A couple of weeks ago I attended a reception in the Banqueting House on Whitehall to mark the opening of an exhibition by the American painter Cy Twombly at the Serpentine Gallery. A vast and lavish buffet was laid on tables down the length of Inigo Jones’s grandest room. Wealthy collectors drank champagne with Turner Prize-winning artists beneath Rubens’s only surviving ceiling. Lord Palumbo gave an exquisitely embarrassing speech in which — as has been widely reported — he repeatedly muddled the name of the principal guest, Cy Twombly, with that of the owner of Condé Nast, Si Newhouse (who was not there). Altogether, it was a highly satisfactory evening, and a neat demonstration of the power and prestige of art. There we all were, gathered in the room where Charles I once greeted ambassadors, in order to honour an artist whose finest work was derived from graffiti on walls and scribbles on blackboards. I hasten to add that the paintings Twombly created from those sources were magnificent. But nonetheless his work is a graphic demonstration of the ability of artists to make something out of what is apparently nothing. That is what makes art — among other things — the ultimate example of luxury goods.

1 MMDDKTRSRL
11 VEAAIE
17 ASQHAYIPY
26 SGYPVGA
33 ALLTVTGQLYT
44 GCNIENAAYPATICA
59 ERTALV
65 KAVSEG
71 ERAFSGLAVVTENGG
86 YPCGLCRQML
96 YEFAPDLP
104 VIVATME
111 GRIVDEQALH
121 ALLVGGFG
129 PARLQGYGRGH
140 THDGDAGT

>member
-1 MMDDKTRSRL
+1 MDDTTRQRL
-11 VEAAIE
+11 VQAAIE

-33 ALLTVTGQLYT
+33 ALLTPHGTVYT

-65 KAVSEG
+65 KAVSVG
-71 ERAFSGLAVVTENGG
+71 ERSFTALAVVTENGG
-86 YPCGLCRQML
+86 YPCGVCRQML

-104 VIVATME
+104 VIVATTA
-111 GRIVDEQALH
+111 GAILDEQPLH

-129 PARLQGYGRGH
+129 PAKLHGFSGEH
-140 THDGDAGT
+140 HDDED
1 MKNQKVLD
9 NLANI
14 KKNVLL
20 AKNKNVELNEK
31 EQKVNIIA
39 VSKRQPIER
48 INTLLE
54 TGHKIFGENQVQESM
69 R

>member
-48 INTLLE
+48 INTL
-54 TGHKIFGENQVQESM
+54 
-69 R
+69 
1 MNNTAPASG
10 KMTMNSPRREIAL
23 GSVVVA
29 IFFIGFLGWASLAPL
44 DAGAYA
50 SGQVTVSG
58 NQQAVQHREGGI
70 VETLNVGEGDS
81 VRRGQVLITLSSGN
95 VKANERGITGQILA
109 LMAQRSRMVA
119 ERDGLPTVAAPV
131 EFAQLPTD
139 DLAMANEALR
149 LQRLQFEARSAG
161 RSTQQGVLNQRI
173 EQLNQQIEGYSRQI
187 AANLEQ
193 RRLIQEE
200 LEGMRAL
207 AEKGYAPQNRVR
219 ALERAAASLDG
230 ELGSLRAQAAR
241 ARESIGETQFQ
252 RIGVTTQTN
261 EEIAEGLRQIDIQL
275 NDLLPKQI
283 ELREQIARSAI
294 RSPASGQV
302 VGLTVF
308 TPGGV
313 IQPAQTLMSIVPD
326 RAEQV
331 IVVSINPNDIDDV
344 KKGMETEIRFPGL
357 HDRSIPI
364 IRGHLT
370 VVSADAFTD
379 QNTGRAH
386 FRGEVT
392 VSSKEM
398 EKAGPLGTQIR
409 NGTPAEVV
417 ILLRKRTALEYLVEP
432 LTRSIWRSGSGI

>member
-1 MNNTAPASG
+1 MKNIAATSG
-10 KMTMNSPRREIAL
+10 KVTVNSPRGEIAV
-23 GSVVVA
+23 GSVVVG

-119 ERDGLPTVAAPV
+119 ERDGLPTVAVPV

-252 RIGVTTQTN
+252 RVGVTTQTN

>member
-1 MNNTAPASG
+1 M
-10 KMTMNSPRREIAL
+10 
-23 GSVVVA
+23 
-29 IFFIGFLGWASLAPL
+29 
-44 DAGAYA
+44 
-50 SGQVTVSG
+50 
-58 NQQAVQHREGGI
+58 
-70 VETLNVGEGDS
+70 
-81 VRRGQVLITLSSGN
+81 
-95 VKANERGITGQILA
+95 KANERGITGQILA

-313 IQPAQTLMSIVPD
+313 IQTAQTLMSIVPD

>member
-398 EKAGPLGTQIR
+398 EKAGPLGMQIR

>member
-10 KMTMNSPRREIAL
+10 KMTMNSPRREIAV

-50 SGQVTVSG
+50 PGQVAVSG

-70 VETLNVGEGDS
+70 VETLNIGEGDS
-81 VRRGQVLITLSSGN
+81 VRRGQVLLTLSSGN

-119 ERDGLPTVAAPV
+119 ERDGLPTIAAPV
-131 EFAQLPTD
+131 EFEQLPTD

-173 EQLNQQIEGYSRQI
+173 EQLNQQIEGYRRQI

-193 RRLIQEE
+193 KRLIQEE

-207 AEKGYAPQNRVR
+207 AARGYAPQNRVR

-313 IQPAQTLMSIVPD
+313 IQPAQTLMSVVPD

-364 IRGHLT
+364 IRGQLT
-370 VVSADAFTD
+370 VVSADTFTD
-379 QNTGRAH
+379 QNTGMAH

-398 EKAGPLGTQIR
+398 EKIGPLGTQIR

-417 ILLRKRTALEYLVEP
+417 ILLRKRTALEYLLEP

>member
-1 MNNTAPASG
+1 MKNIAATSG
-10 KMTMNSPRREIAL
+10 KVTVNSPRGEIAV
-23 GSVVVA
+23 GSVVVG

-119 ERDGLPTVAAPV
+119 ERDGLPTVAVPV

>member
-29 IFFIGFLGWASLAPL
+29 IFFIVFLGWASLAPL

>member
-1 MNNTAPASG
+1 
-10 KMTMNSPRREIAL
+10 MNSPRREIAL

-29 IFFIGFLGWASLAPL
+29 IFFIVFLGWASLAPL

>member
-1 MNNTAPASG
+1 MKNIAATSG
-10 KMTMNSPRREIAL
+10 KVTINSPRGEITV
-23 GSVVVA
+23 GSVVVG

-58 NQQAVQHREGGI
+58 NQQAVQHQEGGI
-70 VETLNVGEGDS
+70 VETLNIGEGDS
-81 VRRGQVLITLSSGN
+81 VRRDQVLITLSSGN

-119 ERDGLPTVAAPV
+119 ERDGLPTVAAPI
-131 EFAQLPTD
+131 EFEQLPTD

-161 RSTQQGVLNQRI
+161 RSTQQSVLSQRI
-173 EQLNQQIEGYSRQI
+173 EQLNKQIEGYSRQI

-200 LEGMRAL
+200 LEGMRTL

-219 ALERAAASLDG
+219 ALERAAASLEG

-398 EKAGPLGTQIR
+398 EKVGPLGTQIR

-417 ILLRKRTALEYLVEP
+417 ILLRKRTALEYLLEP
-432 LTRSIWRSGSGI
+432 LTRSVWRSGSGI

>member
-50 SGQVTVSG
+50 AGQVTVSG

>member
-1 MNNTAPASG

All luxuries, as we were taught by the economist Thorstein Veblen, are designed for conspicuous consumption. That is, they are bought and displayed partly just because they are expensive and useless, just as certain male birds develop hugely elaborate tail feathers in order to demonstrate to lady birds that they are fit and strong enough to sustain all that useless weight. Some luxuries still have their uses. A mansion may be unnecessarily big, but you can still live in it. A couturier dress might cost as much as a car, but it is still wearable.